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Beauty In The Media Media Essay

Paper Type: Free Essay Subject: Media
Wordcount: 1620 words Published: 1st Jan 2015

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Images of female bodies are everywhere. Women-and their body parts-sell everything from food to cars. Sex has become the selling point of a product, rather than the value of the product or service itself. Everywhere a person turns women’s bodies are being graphically used to sell products. Popular film and television actresses are younger, taller and thinner all the time. Quite often they have to starve themselves, and will faint from hunger simply to maintain the body image that seems to be required for a standard of beauty that was set by media. These are the women that young girls are taught to idolize and emulate. Magazines published specifically for women are bursting with articles advising that if a woman can lose those twenty pounds and buy the right makeup and clothing, they’ll have everything-a perfect marriage, great sex, loving children, and of course a rewarding career; all it takes is fitting into a mold. Beauty is no longer in the eye of the beholder, it is a set standard that can only be achieved by living up to impossible standards. Women attempt to change their attitudes and appearances to conform to a standard that through years of seeing images in magazines and on television have become normalized to the point where, often unconsciously, they are accepted ideas, values, and standards; for women far more than for men looks are crucial and more defining and it is hard to achieve and maintain the image that media has defined as beautiful.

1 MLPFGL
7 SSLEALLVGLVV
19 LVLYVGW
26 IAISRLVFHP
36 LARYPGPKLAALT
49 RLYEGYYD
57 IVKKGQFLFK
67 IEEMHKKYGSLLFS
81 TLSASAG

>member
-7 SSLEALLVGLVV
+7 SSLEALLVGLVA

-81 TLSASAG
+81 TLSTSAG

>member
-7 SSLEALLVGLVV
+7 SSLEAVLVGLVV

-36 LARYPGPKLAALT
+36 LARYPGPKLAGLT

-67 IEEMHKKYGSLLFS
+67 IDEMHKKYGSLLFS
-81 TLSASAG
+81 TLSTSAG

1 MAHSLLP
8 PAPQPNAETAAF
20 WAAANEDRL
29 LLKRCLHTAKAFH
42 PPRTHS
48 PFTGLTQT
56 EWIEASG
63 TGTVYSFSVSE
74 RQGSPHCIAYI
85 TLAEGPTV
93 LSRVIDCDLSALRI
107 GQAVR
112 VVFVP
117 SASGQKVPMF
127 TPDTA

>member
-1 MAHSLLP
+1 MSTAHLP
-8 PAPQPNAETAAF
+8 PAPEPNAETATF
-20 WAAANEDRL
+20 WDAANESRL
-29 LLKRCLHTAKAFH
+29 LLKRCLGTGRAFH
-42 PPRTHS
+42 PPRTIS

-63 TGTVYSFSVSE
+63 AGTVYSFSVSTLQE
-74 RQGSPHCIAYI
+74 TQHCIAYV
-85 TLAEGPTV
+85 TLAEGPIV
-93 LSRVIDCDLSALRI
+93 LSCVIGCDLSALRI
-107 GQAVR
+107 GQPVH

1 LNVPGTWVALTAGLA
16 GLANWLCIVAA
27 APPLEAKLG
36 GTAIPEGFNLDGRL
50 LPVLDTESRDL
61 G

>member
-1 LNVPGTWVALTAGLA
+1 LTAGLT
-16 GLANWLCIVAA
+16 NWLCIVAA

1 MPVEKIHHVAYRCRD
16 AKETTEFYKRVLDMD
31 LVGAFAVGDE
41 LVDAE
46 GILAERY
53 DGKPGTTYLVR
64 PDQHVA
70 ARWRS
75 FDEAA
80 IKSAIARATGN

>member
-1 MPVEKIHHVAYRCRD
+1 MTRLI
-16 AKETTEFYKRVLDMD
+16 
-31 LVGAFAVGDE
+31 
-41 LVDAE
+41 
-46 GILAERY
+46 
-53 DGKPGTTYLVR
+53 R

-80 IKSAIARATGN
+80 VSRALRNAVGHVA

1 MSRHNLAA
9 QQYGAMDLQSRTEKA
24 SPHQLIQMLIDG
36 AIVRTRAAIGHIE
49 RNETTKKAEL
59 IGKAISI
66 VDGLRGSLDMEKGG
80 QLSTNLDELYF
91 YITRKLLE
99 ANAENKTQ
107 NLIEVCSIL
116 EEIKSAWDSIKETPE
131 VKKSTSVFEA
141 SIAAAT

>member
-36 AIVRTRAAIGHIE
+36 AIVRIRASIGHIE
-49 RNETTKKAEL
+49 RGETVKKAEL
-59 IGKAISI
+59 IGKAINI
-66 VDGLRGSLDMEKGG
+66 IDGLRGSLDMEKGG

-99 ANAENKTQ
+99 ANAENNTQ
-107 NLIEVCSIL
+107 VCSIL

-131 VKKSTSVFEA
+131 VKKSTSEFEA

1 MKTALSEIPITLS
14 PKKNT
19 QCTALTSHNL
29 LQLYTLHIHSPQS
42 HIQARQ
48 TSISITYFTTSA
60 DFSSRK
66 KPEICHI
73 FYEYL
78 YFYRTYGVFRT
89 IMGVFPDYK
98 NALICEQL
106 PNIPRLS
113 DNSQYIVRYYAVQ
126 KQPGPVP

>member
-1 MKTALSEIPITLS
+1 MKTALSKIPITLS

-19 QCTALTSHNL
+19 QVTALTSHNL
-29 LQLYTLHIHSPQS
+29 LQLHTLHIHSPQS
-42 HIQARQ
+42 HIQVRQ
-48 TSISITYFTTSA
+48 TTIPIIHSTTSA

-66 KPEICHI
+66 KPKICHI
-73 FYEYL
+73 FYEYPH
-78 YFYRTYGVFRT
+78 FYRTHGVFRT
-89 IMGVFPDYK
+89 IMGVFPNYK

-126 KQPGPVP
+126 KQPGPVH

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These values of attractiveness are being imposed on women, most of whom are larger and more mature than the actress and models shown, because women allow it to be so. Women allow themselves to try to fit a mold, to live up to that impossible standard. They allow themselves to believe that to be beautiful they have to act raunchy, dress slutty, and be thin, tall, and wear makeup; anything else is not attractive. Men on the other hand do not believe this to be true; as David, a young man in Ariel Levy’s book Female Chauvinist pigs, points out “What girls don’t understand is guys always want girls. If every girl dressed casually, you’d still like girls”(Levy Page 151). Women exhaust themselves living up to a standard they feel must be met in order to be liked, to be loved, or even to be wanted when the simple truth is they would be anyway. If this is the truth, why is it women do exhaust themselves?